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Aggravated Assault Charges Allowed to Proceed by Pennsylvania Court in DUI Case

By Nemo [CC0 1.0 (http://creativecommons.org/publicdomain/zero/1.0/deed.en)], via PixabayA Pennsylvania judge ruled in February that prosecutors had produced sufficient evidence to support two counts of aggravated assault by vehicle while driving under the influence, which arose from a single-car accident in October 2010. The defendant had moved to dismiss the aggravated assault charges, claiming that the injuries did not rise to the level of “serious bodily injury” as required by Pennsylvania law. The aggravated assault by vehicle statute presents another interesting issue for prosecutors, as it states that a defendant must have acted “negligently.” The question of whether negligence, or criminal negligence, is an essential element of this offense remains unsettled by Pennsylvania courts.

According to the Pittsburgh Tribune, the defendant, who was a college sophomore at the time, was driving with two passengers in his car on October 15, 2010. He was traveling at about sixty-five miles per hour, according to police, when the car struck a tree. Court records state that one passenger suffered multiple injuries, including a broken leg; while the other passenger suffered a fractured spine and head injuries. Police claim that the defendant had blood alcohol content of 0.178 percent.

Prosecutors charged the defendant with driving under the influence – general impairment, as well as first-offense driving under the influence as a minor. They also filed two charges of aggravated assault by vehicle while driving under the influence, as well as reckless driving, unsafe speed, purchase of an alcoholic beverage by a minor, and operating a motor vehicle as a minor with alcohol in their system. The defendant moved to dismiss the aggravated assault charges, claiming that the injuries did not present “substantial risk of death,” “permanent disfigurement,” or extended loss of use of a limb or organ, as required by statute. The court disagreed.

The aggravated assault charges present another issue. A DUI conviction is included in the definition of the offense, but the statute further defines the offense in part as “negligently causing serious bodily injury.” No court has directly addressed whether criminal negligence is an essential element of the offense, which prosecutors must prove beyond a reasonable doubt, but the Pennsylvania Supreme Court has acknowledged that the question exists.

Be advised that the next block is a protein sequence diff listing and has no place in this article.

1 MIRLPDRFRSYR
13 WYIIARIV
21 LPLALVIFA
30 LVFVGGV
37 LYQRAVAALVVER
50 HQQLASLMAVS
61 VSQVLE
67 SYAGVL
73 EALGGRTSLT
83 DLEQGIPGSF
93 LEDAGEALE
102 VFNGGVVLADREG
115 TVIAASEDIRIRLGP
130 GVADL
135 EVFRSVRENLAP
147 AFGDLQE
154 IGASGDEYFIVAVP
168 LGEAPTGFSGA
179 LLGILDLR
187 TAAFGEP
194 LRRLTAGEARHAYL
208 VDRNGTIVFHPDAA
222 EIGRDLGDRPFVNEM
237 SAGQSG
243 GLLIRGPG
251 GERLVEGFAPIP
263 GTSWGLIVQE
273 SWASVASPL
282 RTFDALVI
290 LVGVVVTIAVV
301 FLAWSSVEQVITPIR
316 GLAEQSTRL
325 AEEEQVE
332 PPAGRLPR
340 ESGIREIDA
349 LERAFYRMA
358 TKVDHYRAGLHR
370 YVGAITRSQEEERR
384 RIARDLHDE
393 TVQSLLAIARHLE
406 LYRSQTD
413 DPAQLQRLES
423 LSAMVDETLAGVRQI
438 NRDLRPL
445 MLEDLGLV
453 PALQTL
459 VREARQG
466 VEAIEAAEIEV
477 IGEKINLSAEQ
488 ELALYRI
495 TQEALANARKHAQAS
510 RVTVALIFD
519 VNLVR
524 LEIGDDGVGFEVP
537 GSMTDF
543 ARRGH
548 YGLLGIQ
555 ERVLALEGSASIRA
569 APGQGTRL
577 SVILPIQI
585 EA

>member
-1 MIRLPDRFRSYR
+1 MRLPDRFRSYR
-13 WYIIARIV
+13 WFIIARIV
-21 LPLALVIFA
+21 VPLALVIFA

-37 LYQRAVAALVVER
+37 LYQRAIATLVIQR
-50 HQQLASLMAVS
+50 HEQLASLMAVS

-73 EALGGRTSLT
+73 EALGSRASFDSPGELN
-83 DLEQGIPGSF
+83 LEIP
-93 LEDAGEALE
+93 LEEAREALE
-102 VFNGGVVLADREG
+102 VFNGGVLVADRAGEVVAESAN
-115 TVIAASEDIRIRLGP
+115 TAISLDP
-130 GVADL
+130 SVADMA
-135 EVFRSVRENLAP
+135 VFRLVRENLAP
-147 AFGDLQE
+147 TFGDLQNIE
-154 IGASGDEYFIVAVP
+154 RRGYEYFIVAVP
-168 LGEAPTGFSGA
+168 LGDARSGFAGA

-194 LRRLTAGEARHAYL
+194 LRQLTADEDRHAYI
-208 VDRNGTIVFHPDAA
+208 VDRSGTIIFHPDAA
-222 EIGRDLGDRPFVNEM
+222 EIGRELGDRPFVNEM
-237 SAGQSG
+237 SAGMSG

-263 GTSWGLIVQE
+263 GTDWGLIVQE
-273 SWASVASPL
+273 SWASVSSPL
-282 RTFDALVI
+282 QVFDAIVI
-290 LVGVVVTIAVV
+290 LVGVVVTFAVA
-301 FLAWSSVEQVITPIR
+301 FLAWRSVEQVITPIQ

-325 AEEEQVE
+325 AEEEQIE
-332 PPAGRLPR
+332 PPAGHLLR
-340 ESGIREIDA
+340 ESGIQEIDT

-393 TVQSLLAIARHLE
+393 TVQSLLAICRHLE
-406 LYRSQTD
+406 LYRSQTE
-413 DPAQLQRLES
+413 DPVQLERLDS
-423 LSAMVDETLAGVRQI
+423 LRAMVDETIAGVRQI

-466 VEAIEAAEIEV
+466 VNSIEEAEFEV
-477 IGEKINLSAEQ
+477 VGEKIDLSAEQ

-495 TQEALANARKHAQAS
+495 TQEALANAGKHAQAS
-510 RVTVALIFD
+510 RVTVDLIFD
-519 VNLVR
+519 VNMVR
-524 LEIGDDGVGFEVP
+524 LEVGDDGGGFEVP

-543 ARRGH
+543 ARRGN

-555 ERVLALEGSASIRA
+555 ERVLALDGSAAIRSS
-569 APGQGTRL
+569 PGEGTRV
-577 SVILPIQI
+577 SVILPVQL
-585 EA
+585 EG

In Commonwealth v. Samuels, a defendant challenged a conviction of vehicular homicide while driving under the influence, arguing that the trial court failed to instruct the jury about criminal negligence. The vehicular homicide statute, however, uses the word “unintentionally” instead of “negligently.” A majority of the court affirmed the verdict, but did not actually reach question of whether vehicular homicide requires proof of criminal negligence. A concurring opinion by Justice Thomas Saylor portrayed vehicular homicide as a matter of strict liability that only requires proof of a DUI conviction and a death resulting from that offense. In a partially-concurring opinion, Justice Sandra Schultz Newman argued that the aggravated assault statute’s language makes it clear that criminal negligence is an essential element of vehicular aggravated assault, but not homicide.

If you have been arrested for DUI in Pennsylvania , it is critical that you consult with a qualified DUI lawyer to determine the best way to handle your defense. Zachary B. Cooper, Attorney at Law, P.C. has dedicated 100% of his practice to DUI defense. We are available to help you 24/7. Please contact us online or at (215) 542-0800 for a free and confidential consultation.

More Blog Posts:

Man Arrested, Charged with DUI Despite 0.00 Percent BAC, Pennsylvania DUI Lawyers Blog, March 14, 2014

Court Vacates DUI Sentence Based on Pennsylvania’s Merger Doctrine, Pennsylvania DUI Lawyers Blog, February 6, 2014

Anatomy of a Pennsylvania DUI Offense: How is “Impairment” Defined? Pennsylvania DUI Lawyers Blog, January 21, 2014

Photo credit: By Nemo [CC0 1.0], via Pixabay.